Adams Machine & Tool Company, Inc., Plaintiff-appellee, v. Mfb Mutual Insurance Company, Defendant-appellant, 479 F.2d 439 (5th Cir. 1973)Annotate this Case
Sam F. Lowe, Jr., Atlanta, Ga., Oscar M. Smith, Rome, Ga., for defendant-appellant.
John K. Morgan, Chattanooga, Tenn., Bobby Lee Cook, A. Cecil Palmour, Summerville, Ga., for plaintiff-appellee.
Before GEWIN, BELL and GODBOLD, Circuit Judges.
BELL, Circuit Judge:
This appeal arises out of a fire loss. The defenses were arson, increase of hazard, and fraud in the examination under oath. The jury returned a verdict for the plaintiff-insured in the amount of $1,038,945.00. Thereafter, the defendant-insurer (MFB), produced a witness who claimed that he participated with the president of plaintiff corporation in the alleged arson. A motion for new trial was granted as to liability only, the new trial ensued, and the verdict was again for plaintiff. This appeal followed. We find no merit in the assignments of error having to do with damages. We reverse for a new trial on liability only.
There was substantial evidence pointing to a fire which was incendiary in origin. The fire occurred in the early morning hours of May 27, 1969. Plaintiff corporation was engaged in the business of manufacturing metal parts of various types. The company had been successful but had run upon hard times by the time of the fire due principally to the cancellation of a large contract in contemplation of which expensive machinery had been purchased and installed.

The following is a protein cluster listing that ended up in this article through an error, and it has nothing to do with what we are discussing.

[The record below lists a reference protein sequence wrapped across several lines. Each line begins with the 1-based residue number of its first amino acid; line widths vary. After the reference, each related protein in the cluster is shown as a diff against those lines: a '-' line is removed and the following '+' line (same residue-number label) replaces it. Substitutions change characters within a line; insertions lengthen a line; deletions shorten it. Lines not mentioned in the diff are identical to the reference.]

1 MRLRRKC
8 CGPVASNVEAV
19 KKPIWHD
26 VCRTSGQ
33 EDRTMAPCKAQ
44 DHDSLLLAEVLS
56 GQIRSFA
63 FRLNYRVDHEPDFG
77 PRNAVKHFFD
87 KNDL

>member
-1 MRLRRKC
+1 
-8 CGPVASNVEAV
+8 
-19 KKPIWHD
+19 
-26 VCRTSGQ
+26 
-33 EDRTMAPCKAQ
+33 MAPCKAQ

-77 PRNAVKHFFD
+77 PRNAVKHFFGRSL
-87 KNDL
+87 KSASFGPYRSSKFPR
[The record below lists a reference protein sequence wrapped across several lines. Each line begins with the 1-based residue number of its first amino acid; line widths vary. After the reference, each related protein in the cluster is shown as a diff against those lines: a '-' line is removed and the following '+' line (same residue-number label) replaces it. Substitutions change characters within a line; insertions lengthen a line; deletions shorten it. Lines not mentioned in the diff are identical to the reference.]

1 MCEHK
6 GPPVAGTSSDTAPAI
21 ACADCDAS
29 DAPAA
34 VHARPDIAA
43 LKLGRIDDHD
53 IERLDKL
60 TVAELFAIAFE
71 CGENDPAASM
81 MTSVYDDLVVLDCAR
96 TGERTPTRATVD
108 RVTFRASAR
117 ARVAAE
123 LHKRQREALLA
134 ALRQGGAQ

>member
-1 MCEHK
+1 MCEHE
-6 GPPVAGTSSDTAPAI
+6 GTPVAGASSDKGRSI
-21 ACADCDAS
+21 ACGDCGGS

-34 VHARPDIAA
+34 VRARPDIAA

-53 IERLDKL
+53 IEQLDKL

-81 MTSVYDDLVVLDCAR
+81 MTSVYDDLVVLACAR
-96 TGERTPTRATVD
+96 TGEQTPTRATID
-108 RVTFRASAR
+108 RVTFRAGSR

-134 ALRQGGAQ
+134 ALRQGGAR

The assignments of error go to liability as well as to damages. We will first dispose of the assignments of error which are without merit and as to which no discussion is warranted. The first of these is that the damage occurred because of arson caused or procured by Adams, the president of plaintiff company who owned 50 per cent of the corporate stock. (His wife owned the other 50 per cent of the corporate stock.) The argument is that the insurer carried the "heavy burden" referred to in Hanover Fire Insurance Co. of New York v. Argo, 5 Cir., 1958, 251 F.2d 80, and was therefore entitled to a directed verdict of no liability. It is clear to us that the evidence was disputed both as to the fire having been caused by arson, and also as to it having been procured by Adams. The dispute in each instance was of such substance as to warrant the submission of the question presented to the jury. The district court did not err in submitting the questions to the jury.